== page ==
Last week, the U.S. Supreme Court declined to review a decision by the Seventh Circuit Court of Appeals holding that a multi-month leave of absence is beyond the scope of a reasonable accommodation under the Americans with Disabilities Act (ADA). The plaintiff in Severson v. Heartland Woodcraft, Inc. had asked the Supreme Court to decide whether there is a per se rule that a finite leave of absence of more than one month cannot be a reasonable accommodation under the ADA. Without the Supreme Court stepping in to resolve the split among the federal circuit courts, employers are left without clear guidance as to how to navigate the interplay between the ADA and extended leaves of absence.
Short of a successful (but highly unlikely) appeal, the Obama-era overtime rule is now officially no longer. That rule would have required employers to pay employees a little more than $47,000 annually to qualify under one of the Fair Labor Standards Act’s white collar exemptions. The rule was already in limbo when a Texas Federal district court judge temporarily prevented its enforcement just before Thanksgiving last year, and now that same judge has struck down the rule permanently just before another major American holiday.
Last month, a California state appellate court issued a decision that, as the dissent characterized, went “where no one has gone before.” In Castro-Ramirez v. Dependable Highway Express, Inc., the court held that California’s Fair Employment and Housing Act (FEHA) – California’s anti-discrimination law – requires an employer to provide a reasonable accommodation to a nondisabled employee who associates with a disabled person. This troubling and broad interpretation of the law, which effectively would import a caregiver accommodation requirement into the law, has certainly captured the attention of employers even outside this jurisdiction.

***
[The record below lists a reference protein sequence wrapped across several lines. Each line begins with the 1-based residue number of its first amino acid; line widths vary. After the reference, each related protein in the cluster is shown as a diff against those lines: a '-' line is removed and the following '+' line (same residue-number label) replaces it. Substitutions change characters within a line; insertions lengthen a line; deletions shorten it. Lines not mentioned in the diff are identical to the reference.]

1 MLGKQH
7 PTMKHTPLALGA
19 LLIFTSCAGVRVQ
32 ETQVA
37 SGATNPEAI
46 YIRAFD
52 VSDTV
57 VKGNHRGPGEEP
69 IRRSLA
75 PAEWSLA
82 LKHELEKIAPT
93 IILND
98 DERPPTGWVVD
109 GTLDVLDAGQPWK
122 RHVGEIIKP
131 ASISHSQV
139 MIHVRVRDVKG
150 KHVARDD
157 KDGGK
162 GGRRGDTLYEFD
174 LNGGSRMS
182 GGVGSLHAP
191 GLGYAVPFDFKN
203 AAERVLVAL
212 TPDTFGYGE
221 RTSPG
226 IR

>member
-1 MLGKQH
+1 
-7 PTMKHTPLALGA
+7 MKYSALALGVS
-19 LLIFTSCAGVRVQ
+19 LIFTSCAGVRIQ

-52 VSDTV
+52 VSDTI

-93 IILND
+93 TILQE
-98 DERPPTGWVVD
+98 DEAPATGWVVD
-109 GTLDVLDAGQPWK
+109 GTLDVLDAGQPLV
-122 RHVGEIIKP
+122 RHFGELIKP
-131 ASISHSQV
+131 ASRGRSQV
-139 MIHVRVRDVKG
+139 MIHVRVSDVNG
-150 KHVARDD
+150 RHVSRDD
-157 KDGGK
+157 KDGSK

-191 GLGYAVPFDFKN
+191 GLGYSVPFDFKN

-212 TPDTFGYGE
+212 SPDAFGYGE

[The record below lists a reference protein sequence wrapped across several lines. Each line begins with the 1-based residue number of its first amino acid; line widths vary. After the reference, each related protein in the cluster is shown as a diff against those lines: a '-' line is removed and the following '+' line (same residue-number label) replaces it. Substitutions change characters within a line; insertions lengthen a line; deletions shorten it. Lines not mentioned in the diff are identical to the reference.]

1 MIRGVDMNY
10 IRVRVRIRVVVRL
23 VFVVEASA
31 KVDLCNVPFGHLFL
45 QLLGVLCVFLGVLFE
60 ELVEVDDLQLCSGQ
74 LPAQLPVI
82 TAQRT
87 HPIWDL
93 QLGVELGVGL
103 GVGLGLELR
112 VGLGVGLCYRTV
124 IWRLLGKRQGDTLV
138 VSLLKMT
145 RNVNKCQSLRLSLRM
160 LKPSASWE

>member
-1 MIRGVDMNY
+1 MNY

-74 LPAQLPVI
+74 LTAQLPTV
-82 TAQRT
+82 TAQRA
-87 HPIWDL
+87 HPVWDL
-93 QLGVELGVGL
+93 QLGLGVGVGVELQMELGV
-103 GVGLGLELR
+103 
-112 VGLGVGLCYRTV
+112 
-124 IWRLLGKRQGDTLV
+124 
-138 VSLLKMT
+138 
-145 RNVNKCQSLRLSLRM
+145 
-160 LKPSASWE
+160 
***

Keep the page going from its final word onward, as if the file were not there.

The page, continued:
The Fifth Circuit recently held that a third party witness who was fired after providing information in response to her employer’s investigation of a coworker’s harassment allegations had to demonstrate she had a “reasonable belief” that the conduct she reported violated Title VII in order to prove her retaliation claim.
Last week, the Massachusetts Supreme Judicial Court issued a seminal ruling in Bulwer v. Mt. Auburn, which clarified the type of evidence an employment discrimination plaintiff needs to defeat a summary judgment motion. In doing so, the SJC lightened plaintiffs’ burden of proof concerning pre-textual terminations and may have changed the rules of the game for Massachusetts employers and employees alike.
Sometimes a judge says what many of us are already thinking. In Rivera v. Crowell & Moring L.L.P., Katherine B. Forrest was that judge.
While we were in the midst of office holiday parties and end of the year celebrations, the Fourth Circuit Court of Appeals came down with two precedential decisions for employers to ponder in the New Year. In Williams v. Genex Services, LLC, the Court analyzed the FLSA’s learned professional exemption, while in Calderon v. GEICO General Insurance Co., the Court analyzed the FLSA’s administrative function exemption.
In August, we wrote about the First Circuit Court of Appeals’ decision in Abril-Rivera v. Johnson, which affirmed a lower court ruling dismissing location-based discrimination and retaliation claims against FEMA. Last week, however, the First Circuit withdrew that decision and issued an amended opinion in the case. It is still a victory for employers, but one with slightly less import.
Recently, the First Circuit Court of Appeals held that former employees of a FEMA call center could not proceed in their Title VII location-based disparate impact and retaliation claims against the agency. The case, Abril-Rivera v. Johnson, involved employees who worked for FEMA, a government agency, but the decision has important implications for private sector employers as well.
As a major national company learned recently, employers cannot shirk their obligations to investigate employee complaints of a hostile work environment simply because the identity of the harasser is unknown. Failure to investigate all good faith complaints of harassment can result in serious liability for the employer under the anti-discrimination statutes.